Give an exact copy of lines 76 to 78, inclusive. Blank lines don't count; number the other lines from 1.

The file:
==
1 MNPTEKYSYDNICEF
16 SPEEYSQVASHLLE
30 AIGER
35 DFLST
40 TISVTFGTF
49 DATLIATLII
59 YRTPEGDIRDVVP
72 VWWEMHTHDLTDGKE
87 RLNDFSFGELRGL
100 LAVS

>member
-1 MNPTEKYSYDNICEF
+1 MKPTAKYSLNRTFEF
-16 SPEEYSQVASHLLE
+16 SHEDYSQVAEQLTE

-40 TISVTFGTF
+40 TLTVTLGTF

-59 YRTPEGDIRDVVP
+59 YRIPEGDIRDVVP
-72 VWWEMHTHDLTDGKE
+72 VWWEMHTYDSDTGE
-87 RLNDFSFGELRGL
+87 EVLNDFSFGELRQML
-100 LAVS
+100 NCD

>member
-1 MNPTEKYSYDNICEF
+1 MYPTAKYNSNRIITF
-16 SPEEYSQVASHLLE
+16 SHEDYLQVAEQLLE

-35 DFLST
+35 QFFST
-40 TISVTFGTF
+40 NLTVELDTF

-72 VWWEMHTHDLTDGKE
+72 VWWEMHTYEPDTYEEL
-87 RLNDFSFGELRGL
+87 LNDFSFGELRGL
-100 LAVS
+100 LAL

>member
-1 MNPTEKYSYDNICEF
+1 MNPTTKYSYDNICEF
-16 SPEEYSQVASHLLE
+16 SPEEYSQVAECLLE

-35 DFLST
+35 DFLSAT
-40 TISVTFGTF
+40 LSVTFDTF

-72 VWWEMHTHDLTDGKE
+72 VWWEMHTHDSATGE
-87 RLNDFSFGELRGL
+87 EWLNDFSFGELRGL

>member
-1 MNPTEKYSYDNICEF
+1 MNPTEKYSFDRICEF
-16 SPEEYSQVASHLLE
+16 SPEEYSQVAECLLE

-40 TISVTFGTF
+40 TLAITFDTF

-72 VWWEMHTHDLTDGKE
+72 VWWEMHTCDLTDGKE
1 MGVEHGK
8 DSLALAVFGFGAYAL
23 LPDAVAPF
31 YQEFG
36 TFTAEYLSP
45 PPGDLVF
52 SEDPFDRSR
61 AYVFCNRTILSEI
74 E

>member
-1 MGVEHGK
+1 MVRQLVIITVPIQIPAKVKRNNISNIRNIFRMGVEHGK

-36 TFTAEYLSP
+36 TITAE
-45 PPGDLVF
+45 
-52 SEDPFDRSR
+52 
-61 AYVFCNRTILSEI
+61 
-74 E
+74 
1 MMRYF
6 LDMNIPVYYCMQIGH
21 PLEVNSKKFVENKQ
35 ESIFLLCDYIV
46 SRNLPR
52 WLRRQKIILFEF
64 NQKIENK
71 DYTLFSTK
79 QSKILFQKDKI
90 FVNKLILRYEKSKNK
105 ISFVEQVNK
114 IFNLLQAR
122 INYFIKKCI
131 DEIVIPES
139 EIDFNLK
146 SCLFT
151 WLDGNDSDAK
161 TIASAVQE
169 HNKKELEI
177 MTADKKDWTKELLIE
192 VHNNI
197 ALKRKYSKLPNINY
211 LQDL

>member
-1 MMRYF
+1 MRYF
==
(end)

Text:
+36 TITAE
-45 PPGDLVF
+45 